This morning WordPress showed me a link to this post: You Don’t Need an MFA to Be a Writer by Roxanna Coldiron. Though I direct a low-residency MFA program, I couldn’t agree more. I liked the post, but there was no way to comment, so I decided to write my response here.
In her post, Coldiron says she received an acceptance to an MFA program 3 years ago, but didn’t go because life and bills got in the way. She was proud of the acceptance, but couldn’t make the commitment at the time. She seems to want to do an MFA because she knows it could help her writing — she’s definitely right, there — but the cost in terms of time and tuition is more than she could handle. Her post was from 2019, so maybe her situation has changed, but I think it’s a place a lot of people are in right now, maybe always.
So my first response is to say she’s right. No one needs an MFA to be a writer, though as she recognizes, being in a writing community, having your work read by professors and peers who are serious about their writing, being exposed to writers you might never hear of if you weren’t in this community, and learning from the writing of your other MFA colleagues can be incredibly rewarding and can take your writing life to new levels. But it’s not a requirement, and everyone should weigh the costs against the benefits. When the time is right, an MFA might be the best choice for you.
There are also many other opportunities for writers that don’t grant a degree, so they don’t charge tuition, though some do have charges for room, board, and instruction. Some also offer financial aid. These opportunities might be prestigious summer workshops that can last a week or more, such as Breadloaf, Sewannee, or other writers’ conferences. Or they may be writer’s retreats or weekend workshops that may be less well-known but that still foster community. You can build a career and form networks through these experiences and never need the academic degree, especially if you don’t plan to teach. But they may not be as sustained or as sustaining as a 2-3 year MFA program, where you will form friendships to last a lifetime.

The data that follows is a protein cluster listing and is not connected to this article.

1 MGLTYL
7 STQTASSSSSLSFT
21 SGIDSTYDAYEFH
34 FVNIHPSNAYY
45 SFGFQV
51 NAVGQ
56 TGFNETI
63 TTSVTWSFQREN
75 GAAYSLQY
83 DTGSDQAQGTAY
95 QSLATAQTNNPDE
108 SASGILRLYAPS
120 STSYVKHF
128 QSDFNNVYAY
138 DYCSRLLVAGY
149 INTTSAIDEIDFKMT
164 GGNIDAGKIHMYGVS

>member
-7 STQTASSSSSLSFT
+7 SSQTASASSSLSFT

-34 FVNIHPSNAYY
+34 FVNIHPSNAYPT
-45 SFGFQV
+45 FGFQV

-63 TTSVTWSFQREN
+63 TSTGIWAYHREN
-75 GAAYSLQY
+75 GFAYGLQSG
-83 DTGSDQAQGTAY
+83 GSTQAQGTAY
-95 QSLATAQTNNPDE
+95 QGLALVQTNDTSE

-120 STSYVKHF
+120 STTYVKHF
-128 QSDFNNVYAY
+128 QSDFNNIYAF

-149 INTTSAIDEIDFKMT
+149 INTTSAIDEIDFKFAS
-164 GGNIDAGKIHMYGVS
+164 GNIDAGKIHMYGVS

So my other response is to suggest the low-residency MFA route. Most of the issues that Roxanna Coldiron mentions as impediments to her degree could be overcome or at least made less challenging with the low-res experience. Will there be tuition? Of course, though in a program like ours, students are able to attend part-time and keep their cost of attendance low each semester. One 3-hour class is still about $1,300, so it isn’t free, but it can be manageable. Many of our students take 6 hours per semester and either pay out of pocket or take out enough in loans to handle tuition and books. Most are working full-time and take as many classes as they can afford or as they can juggle with work and other commitments. Going part-time might also help her deal with what she describes as only having “so much energy.” I suspect she has a lot of energy, given her blog and other writing projects, but as she says: “Life happens.” The low-residency MFA is designed to allow students to combine life and school without moving across the country.
Earning an MFA may be more possible than you realize, on other words. I don’t say this to shame anyone for not doing it — everyone needs to decide on the right time and whether an MFA even is the right thing for them to do, and I respect that. But if you’d like an MFA and are worried about how you can make it happen, then the low-residency option may be right for you. And if self-educating, doing your writing on your own, joining writers’ groups, and attending conferences, workshops, and residencies is a better choice for you, then I wish you all the best.
There is no one right path to being a writer. An MFA is not required, but as Coldwater says, it can be an excellent opportunity and a way to improve your writing much more (or much more quickly) than you could on your own.